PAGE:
In more than 60 percent of American homes, both parents work. Yet many struggle to afford childcare, which often costs more than $10,000 per year. And it's devastating to families, frankly. Devastating. Here with us today is Tseyon Mamo, who has benefited from childcare assistance and is now earning her degree in early childhood education while raising her two young, beautiful children. Tseyon, would you come up, please, and say a few words? Tseyon. Please. Nice to see you. Please.
Kansas City, MO, resident Tseyon K. Mamo. Thank you, Mr. President. Last year, I started working at the Guadalupe Center in Kansas City as an assistant teacher. At the same time, I began taking classes to earn a credential in early childhood education. Before I started my job, my husband and I were able to put our youngest daughter into daycare with the help of childcare subsidy. If we didn't have this support, we wouldn't have been able to afford daycare, and I wouldn't have been able to work and go to school to become a teacher.
Now, both of my daughters are going to preschool in the same building where I work. It's very convenient for my family and I. I'm so close that I was able to check on my daughters during the day she got sick. So thank you, President——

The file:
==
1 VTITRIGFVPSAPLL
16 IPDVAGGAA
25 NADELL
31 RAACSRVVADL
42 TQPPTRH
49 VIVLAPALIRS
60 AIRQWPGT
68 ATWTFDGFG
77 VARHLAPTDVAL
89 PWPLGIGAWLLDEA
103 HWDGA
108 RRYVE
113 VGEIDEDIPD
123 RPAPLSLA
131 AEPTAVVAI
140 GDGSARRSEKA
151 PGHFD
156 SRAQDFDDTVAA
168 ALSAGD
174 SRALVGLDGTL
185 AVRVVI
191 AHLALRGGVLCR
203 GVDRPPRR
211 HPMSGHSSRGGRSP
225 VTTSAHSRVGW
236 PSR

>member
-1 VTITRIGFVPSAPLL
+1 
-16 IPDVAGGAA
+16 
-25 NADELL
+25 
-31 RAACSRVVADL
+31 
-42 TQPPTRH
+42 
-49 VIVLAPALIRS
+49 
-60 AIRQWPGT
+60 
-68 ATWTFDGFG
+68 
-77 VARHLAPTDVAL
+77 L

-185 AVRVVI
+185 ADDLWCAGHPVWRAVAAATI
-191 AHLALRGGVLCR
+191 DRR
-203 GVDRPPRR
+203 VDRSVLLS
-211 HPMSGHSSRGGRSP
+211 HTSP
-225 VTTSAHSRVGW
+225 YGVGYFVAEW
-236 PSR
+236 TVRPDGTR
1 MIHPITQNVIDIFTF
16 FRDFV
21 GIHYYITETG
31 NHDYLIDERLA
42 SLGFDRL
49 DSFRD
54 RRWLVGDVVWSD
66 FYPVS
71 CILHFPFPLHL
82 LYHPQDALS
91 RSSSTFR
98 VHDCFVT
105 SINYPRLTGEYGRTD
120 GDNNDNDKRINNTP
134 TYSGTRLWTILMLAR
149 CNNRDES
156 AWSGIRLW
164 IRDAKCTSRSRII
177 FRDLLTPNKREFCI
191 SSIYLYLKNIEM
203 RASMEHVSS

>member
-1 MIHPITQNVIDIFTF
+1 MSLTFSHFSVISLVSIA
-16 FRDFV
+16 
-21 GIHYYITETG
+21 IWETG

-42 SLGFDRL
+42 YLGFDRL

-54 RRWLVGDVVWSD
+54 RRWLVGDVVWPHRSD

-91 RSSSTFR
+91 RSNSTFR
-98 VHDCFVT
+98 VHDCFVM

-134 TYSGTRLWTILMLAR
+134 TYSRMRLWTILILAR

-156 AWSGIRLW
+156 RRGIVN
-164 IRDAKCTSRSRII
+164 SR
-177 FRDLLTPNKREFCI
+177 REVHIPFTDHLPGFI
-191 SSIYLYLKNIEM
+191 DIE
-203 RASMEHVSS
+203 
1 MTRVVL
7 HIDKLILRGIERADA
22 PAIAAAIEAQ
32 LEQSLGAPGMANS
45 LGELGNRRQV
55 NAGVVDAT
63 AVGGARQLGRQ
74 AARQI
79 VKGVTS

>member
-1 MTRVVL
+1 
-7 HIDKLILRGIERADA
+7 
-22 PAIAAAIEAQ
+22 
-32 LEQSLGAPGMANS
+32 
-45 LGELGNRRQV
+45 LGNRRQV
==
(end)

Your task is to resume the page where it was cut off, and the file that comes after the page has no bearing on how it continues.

The President. Well, thank you, Tseyon.
Ms. Mamo. ——for everything that you're doing to support families like mine.
The President. Thank you very much for saying that. Beautiful. Thank you, Tseyon.
As Ivanka announced earlier this morning, the White House released our principles for childcare reform. Our goal is simple: We want to expand childcare options and reduce unnecessary regulations so that parents can choose the best care for their children, including—and very importantly—in-home and faith-based care.
With us today is Bethany—Brittany Hasemann, a single mother who runs her own childcare center in Fruita, Colorado. And, Brittany, if you could, please come up and say a few words. Please. Thank you. Thank you.
Fruita, CO, childcare provider Brittany Hasemann. Wow. What an honor it is to be here today. Thank you so much.